Keeping the Engagement & Energy, and The Future of Virtual

Explanatory Articles 7 MIN READ

This article is number 5 of a 5 part series.

How do we get our audience members to feel engaged?

This is the big one! If a virtual awards show feels like watching a playback of an old show people won't stay tuned. Here are some tricks:

Have the stream at a dedicated time (even if fully pre-recorded) to add a sense of occasion

NEVER have the show published for people to view at a time to suit them, except a few days after the event. Doing this can dilute sponsor value and audience engagement as people will skip through the show.

Consider having “bubble shows” where a group of guests can be together at their home, local restaurant or even a small satellite venue such as a function room.

Create a unified experience where all guests are sharing something, such as a goody bag or same dining experience.

Push for maximum social engagement through social media channels - this can range from ensuring all guests know the hashtag of the event, to forming a messaging app group

Use your virtual platform properly! I love Intelligo as it has a great chat function, direct messages, polling, rich moderator functions and the best break-out room function I have seen - this is an ideal way for all the guests to chat and engage

Get guests to contribute to the content- they can send in videos or images that form part of the show - a great presenter and equally as good production team will make this a fun and engaging process

What about the serendipitous meetings of people?  How do we deliver that virtually?

This is really important as many awards shows are about forming new networks and contacts.  This is again down to your choice of platform. There is a delicate balance between allowing guests to have the freedom to create great contacts and people spamming each other. On Intelligo the extent to which people can engage can be adjusted. There is also a “bucket” function whereby audience members can be randomly hooked up.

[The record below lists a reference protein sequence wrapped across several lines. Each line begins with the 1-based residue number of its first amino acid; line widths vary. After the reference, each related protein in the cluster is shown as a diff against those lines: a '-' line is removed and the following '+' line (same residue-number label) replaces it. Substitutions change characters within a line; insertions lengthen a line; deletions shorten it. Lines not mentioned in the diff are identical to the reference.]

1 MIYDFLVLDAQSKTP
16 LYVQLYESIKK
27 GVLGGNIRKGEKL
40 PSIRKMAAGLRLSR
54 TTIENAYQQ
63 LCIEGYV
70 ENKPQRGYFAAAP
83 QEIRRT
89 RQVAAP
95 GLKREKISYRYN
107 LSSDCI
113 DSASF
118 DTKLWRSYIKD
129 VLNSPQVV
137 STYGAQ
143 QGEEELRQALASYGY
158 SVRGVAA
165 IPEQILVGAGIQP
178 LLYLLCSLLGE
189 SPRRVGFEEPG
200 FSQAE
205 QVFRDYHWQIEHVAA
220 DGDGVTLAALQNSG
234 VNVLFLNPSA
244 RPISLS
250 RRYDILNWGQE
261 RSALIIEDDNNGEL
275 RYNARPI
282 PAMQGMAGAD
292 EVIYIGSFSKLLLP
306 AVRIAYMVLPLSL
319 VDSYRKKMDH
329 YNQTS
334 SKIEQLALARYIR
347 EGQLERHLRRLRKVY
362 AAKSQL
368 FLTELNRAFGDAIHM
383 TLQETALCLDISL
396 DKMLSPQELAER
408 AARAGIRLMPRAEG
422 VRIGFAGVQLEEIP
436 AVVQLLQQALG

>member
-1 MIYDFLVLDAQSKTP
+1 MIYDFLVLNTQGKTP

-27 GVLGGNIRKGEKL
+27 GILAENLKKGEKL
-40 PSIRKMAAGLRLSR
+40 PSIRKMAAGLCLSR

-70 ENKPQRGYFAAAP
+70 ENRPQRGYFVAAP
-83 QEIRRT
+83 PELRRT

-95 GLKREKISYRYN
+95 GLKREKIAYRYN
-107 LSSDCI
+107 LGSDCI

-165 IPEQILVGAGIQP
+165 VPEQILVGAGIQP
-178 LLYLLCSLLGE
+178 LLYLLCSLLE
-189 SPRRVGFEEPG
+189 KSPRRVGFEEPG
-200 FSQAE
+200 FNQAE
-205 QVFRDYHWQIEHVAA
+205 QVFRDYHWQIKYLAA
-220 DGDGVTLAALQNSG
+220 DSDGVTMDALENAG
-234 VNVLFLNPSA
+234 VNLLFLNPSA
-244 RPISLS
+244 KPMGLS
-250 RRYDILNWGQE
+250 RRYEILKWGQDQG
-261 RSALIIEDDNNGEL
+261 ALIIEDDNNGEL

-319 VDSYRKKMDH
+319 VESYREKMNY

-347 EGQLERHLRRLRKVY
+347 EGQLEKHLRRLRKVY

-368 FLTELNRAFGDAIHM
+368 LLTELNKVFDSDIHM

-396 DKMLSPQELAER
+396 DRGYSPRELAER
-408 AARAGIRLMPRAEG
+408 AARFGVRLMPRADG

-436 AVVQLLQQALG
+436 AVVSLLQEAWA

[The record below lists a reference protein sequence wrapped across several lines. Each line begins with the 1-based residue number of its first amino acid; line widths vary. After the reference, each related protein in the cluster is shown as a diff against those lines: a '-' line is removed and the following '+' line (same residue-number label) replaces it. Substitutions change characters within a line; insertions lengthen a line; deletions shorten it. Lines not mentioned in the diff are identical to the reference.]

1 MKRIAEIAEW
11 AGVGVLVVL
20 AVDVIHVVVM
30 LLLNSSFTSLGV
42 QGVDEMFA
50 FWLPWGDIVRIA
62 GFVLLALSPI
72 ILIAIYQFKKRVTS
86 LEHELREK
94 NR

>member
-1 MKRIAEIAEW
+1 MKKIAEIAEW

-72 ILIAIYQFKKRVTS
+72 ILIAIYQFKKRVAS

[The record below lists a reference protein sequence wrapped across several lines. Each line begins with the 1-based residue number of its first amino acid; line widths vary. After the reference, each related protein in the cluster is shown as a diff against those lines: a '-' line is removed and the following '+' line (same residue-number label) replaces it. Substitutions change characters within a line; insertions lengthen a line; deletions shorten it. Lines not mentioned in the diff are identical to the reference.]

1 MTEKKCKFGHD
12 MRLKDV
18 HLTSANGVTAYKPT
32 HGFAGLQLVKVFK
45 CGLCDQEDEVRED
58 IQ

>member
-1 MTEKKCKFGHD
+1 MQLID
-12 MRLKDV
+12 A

Front of House

 

The use of secondary social media platforms can work well also. A Facebook or LinkedIn group can be set up for the event which can allow the audience to see who is watching and make direct connections.

How big can a virtual event be?

Throughout my career we have been limited to venue capacity and this capacity has defined much of what is possible. With virtual events, we have a capacity that is effectively infinite.   This means organisers can sell thousands, or even tens of thousands of tickets - often with very little per-guest additional cost. This is a huge opportunity to increase your audience community, drive income for organisers, exposure for finalists and opportunities for sponsors.

The model as I see it is one of a pyramid of audience engagement where some people are in the room, some are remote with engagement and others have less engagement- this allows for tiering of ticket levels and increasing audience size. I cover this in detail in this article which I invite you to read  https://pytch.co.uk/knowledge/survival 

 

Network Awards

 

What about the future?

“Events” as a sector will not be purely just events in the future. All major conferences and awards shows will have an online, virtual or digital experience attached to them. I see a future where we have a spectrum ranging from purely virtual to purely in person - all events will exist somewhere within that spectrum.  It is up to us event professionals to identify the position each event should exist in so as to deliver a high-quality, engaging and memorable show at that point.

 

Johnny

 

About the Author 

Johnny Palmer is a live event professional and events-industry entrepreneur with over 20 years and 1000 events experience. He is founder and CEO of Pytch (formerly SXS), as well as the designer and owner of The Virtual Venue and VV London. Johnny is also a co-founder and shareholder of Intelligo which is the world’s most advanced event-specific streaming platform.

As well as leading the Pytch team Johnny is a commercial property investor, conservationist, activist and investor in other businesses including accommodation and renewable energy.

 

Linkedin    Pytch     The Virtual Venue     Intelligo     Pytch YT

 

This is part five of a five-part series. Click here for parts one, two, three and four.